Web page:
Los Cabos has become more than a party destination, though the hotspot, located on the southern tip of Mexico’s Baja California Peninsula, continues to be a resort lover’s Shangri-La, and a favorite destination for tan-limbed Hollywood celebrities. Comprised of two differing sister cities, San José del Cabo — provincial, cultural and quaint; and Cabo San Lucas — feisty, lively and fun-fueled. Their common theme: a unique landscape consisting of mountainous red-hued terrain (called tepetate in the native Nahuatl language), palm trees and a cactus-filled desert that caresses the Pacific Ocean and the Sea of Cortez.
The most difficult task you’ll have is deciding on the perfect resort in a place famous for high-end stays. If you want luxury, privacy and respite, Four Seasons Resort Los Cabos at Costa Palmas, located in Cabo del Este (East Cape), delivers. This 1,000-acre property sits on the water and kisses the white-sand shores of the Sea of Cortez. Surrounded by orchards, dunes, a golf course and natural flora — the resort is an oasis in the Baja California desert. It’s secluded from the tourist corridor and nestled in serenity. All guest rooms include terraces with ocean views; and the first-floor rooms have private plunge pools. For dining options: Estiatorio Milos serves Mediterranean, Casa de Brasa offers a Baja brasserie experience, and Limón is the property’s bar and grill.
Continuing the theme of “desert tranquility,” head to the Oasis Spa for pampering that would not be unusual to a Mexican god/goddess. But if adventure beckons, go off-roading in the desert dunes, sail from the private marina, hike to the nearby waterfall, or snorkel the bio-diverse waters. I can promise you this, the beautiful surroundings and the natural topography of this part of Mexico is mystifying.
Enamored by the wild flowers I encountered on my hike, I arranged to visit a botanical garden. A 10-minute drive from the hotel is Buena Fortuna Botanical Gardens & Living Seed Bank. Kitzia Kokopelmana, a passionate nature enthusiast and preservationist, co-founded the garden 21 years ago. Slender, with a poised demeanor, and styled dreadlocks, she embodies the “Mother Earth” energy. Kokopelmana considers herself an edible landscape designer and kitchen alchemist. In present day, Buena Fortuna has a collection of 3,000+ plants. Visitors can tour the property, sign up for an ayahuasca retreat, or a wellness course.
A sunset cruise to The Arch of Cabo San Lucas is always in order. This granite rock formation at the southernmost point of the Baja Peninsula (also called Land’s End) is one of the top attractions in Mexico. The landmark divides the Pacific Ocean from the Sea of Cortez. On one side of the Arch, Lover’s Beach, and on the other side, ironically, Divorce Beach. If you prefer enjoying the view from land, make sure to reserve your spot at Sunset Monalisa — an open-air restaurant perched on a cliff that overlooks the bay.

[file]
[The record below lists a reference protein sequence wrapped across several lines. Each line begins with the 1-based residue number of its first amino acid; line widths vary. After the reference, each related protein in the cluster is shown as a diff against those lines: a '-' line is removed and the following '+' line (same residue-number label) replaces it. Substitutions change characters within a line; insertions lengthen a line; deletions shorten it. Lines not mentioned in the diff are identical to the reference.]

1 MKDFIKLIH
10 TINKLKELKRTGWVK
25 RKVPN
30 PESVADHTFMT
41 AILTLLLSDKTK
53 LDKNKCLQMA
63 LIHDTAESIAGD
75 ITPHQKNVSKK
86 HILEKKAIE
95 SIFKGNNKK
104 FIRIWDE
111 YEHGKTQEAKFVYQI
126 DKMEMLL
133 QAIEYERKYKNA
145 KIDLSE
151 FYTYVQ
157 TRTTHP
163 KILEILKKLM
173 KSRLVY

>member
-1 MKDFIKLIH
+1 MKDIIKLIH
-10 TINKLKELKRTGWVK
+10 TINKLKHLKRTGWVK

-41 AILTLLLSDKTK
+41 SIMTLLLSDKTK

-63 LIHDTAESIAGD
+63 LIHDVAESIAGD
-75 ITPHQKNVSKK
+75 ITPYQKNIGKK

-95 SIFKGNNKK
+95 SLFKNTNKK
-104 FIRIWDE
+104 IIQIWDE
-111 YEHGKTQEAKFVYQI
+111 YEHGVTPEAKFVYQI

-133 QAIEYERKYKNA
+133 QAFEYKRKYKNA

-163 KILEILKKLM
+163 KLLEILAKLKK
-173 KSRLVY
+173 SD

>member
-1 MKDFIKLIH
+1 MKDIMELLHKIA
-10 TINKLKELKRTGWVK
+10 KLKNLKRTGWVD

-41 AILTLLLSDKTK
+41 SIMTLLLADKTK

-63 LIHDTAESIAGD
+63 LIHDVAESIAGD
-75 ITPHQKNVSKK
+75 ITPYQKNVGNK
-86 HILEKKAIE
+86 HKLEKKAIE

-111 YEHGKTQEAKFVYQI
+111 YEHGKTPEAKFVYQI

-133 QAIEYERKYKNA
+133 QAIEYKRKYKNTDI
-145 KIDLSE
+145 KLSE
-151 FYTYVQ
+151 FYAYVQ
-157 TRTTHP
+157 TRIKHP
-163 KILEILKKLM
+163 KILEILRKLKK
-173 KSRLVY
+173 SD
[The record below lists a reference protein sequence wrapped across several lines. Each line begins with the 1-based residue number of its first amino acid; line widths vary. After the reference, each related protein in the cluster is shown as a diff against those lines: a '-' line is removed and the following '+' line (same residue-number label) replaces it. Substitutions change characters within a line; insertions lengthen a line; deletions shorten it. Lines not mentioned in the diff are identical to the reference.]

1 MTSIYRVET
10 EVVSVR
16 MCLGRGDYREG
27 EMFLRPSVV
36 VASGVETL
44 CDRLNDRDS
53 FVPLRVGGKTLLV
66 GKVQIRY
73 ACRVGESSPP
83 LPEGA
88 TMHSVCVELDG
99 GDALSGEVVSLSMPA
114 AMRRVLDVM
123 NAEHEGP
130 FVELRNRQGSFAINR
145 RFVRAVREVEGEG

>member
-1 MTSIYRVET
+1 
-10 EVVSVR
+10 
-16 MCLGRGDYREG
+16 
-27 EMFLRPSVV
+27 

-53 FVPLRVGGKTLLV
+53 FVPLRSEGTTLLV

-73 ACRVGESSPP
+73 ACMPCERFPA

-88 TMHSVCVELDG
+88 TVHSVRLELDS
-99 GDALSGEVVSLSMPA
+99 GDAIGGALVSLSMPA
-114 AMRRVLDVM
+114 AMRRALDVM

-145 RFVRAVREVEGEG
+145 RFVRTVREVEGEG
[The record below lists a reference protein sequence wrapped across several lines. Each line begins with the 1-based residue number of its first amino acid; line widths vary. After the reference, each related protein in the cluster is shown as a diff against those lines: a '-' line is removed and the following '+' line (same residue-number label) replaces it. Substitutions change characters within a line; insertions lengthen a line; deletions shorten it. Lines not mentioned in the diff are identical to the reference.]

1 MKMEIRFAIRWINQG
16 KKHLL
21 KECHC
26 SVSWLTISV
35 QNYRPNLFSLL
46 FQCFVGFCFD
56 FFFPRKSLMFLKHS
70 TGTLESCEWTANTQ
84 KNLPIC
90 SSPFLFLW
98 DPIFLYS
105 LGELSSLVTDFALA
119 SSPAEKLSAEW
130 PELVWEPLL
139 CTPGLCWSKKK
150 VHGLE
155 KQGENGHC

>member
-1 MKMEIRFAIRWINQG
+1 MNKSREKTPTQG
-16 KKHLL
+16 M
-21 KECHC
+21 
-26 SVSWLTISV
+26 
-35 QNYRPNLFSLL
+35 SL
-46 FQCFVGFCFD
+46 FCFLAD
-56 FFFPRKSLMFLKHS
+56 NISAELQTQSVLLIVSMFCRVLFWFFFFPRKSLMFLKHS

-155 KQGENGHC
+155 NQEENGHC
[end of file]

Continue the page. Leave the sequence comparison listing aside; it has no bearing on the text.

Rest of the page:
While we’re on the topic of restaurants, I should mention that I arranged a lunch with Chef Javier Plascencia, the most celebrated chef in Baja California. His newest restaurant, Jazamango, located an hour north of Cabo in the colonial town of Todos Santos, is our meeting place. This cobblestone hamlet, designated a Pueblo Mágico by the Mexican Department of Tourism in 2006, is topping the must-visit list of the style-conscious set. En route to Todos Santos, the chef recommends stopping at Puerto Raiz, a ranch located in San José del Cabo that holds cultural and social experiences, private gatherings and chef pop-ups. The ranch is part of the Nuevo Lujo (New Luxe) movement which is inspired by the honoring of nature while celebrating life. This is another project Chef Plascencia helms, along with co-founder Adrian Vidal Figueroa.
Chef Plascencia is an interesting cross between a ‘40s Mexican matinee idol and a ‘70s American rockstar. He’s credited for placing Baja Med cuisine on the map. Dressed in a crisp white shirt, jeans, polished Ray-Bans, and with a wide grin, he escorts me to the coveted table of his Jazamango restaurant. The open-air establishment has panoramic views of “la huerta” (the organic garden), and the smell of leña (firewood) and rosemary lingers in the air. We fall right into conversation while sipping on spicy tequila cocktails, locally made burrata and aguachile (similar to ceviche).
Jazamango is legit farm-to-table — the restaurant’s garden is the source of 70% of the food served. It’s what Chef Plascencia, along with other chefs from the region are working toward: true sustainability. We discuss music, his upbringing in San Diego, and his next travel plans before he motions the waiter over. “Bring the grasshoppers,” he announces. I don’t mutter a word, and find myself mimicking his actions. Grabbing the tiny grasshoppers, I sprinkle them on my fresh-caught fish, and go in for the bite. There’s a nice crunch to them with a pop of lemon that follows. They’re so unexpectedly good, I grab more of the little buggers. As the day ends, and the sun begins to set, I realize when I embarked on my adventure in Cabo, eating insects wasn’t part of the deal. But then I remember, it’s not every day a gal gets to visit a “magical town” to enjoy lunch al fresco with a famed chef — I can give or take a few grasshoppers!